Activists and community members came together Saturday at the Wildflower Church in South Austin to show solidarity with the people at Standing Rock protesting the Dakota Access Pipeline.
Dallas-based Energy Transfer Partners plans to dig under the Missouri River to complete the pipeline but faces opposition. Protesters say the project damages Native American lands and endangers water sources for both the tribe and many other Americans.
The event in Austin featured a silent auction, music, yoga and a bake sale to raise money for the Oceti Sakowin Camp, where protesters at the Standing Rock Sioux Reservation are preparing for the approaching North Dakota winter.
Event organizer Marika Alderink said she hopes people find ways to take action within their own community to support the people at Standing Rock.
“The tides have to turn everywhere,” Alderink said. “If the tides are going to turn up in North Dakota they have to turn all over the nation.”
Despite the protests, Kelcy Warren, CEO of ETP, told the Associated Press the company will continue construction.
“There’s not another way. We’re building at that location,” Warren said.
Alderink said about 400 people attended the event Saturday which began with a traditional Native American song from Matthew Davila, a member of the Standing Rock Sioux tribe. The event raised over $4000, according to Alderink, but Davila encouraged participants to do more than just make a donation.
“Not only are they asking for donations, but take something away from it besides items or food or reflection,” Davila said. “Take knowing that you helped out something that’s as important as land, that’s as important as water.”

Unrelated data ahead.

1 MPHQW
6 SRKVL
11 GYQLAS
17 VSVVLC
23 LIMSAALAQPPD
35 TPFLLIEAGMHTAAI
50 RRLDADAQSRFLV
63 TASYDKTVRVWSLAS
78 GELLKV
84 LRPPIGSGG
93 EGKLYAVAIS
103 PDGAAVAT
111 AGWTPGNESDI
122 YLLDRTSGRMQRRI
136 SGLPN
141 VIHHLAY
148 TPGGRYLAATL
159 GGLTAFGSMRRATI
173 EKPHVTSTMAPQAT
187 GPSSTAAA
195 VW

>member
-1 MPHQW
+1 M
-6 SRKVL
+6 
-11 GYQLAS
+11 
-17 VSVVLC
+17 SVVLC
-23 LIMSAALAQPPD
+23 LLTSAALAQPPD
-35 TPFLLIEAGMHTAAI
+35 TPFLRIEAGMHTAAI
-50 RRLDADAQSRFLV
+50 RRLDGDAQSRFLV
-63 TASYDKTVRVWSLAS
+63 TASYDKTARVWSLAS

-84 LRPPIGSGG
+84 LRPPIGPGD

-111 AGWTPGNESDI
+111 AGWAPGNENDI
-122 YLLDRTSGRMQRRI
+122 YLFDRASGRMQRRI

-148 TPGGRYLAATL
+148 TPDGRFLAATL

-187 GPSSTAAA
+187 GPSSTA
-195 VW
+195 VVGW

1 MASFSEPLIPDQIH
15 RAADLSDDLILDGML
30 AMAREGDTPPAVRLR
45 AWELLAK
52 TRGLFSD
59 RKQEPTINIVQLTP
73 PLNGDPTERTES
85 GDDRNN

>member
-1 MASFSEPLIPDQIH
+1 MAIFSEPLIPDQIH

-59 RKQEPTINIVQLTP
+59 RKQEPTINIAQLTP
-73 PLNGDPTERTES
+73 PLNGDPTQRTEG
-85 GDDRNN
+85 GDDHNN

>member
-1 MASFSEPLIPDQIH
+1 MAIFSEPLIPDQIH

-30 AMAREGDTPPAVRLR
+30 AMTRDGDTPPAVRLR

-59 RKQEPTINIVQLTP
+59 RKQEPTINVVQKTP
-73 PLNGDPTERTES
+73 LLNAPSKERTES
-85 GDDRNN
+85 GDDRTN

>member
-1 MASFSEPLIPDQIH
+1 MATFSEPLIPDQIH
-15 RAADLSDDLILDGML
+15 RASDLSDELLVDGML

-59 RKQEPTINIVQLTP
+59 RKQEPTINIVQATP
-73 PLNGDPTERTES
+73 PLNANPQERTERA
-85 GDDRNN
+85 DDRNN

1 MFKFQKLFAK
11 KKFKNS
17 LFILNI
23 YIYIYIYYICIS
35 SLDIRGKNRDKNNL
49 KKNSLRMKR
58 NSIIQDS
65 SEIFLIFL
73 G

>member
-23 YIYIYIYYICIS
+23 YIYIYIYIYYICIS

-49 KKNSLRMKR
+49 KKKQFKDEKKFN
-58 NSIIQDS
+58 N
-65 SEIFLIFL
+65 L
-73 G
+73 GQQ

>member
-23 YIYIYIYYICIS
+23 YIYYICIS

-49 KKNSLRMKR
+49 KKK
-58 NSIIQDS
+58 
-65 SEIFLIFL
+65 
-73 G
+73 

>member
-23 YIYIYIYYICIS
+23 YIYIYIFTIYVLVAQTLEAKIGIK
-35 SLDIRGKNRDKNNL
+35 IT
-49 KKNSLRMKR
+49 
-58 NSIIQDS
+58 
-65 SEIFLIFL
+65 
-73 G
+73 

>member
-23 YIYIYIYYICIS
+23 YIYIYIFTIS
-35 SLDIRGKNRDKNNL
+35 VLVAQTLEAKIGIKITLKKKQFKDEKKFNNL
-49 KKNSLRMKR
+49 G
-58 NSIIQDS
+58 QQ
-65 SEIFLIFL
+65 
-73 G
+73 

Davila said he wanted to go back to Standing Rock, but his roots and family are in Austin.
“My sister, my mom, all our family, they’re all up in the front line when this all started,” Davila said. “There was a huge part of me that just wanted to drop everything and go back up, but for what? To risk getting arrested? How is that going to help?”
Erin Walter, the intern minister at the Wildflower Church, said the church’s denomination has sent ministers to Standing Rock, but this specific church could not.
“It was very hard for me not to go,” Walter said. “My heart is there, and I think it’s important for us to remember that indigenous people are struggling here as well. [They] have needs here and need to be visible here.”
Walter said the church is committed to supporting not only the indigenous movements related to Standing Rock, but also climate action, citing another ETP pipeline project in West Texas.
Event organizer Robin Heart Shepperd said she hopes the event will bring more attention to the issues at Standing Rock.
“We’re hoping to alert people to do more,” Shepperd said. “We need people to go up there and be with them. Now that the harsh winter is coming on, we’re hoping to stimulate more people to go up there and support them.”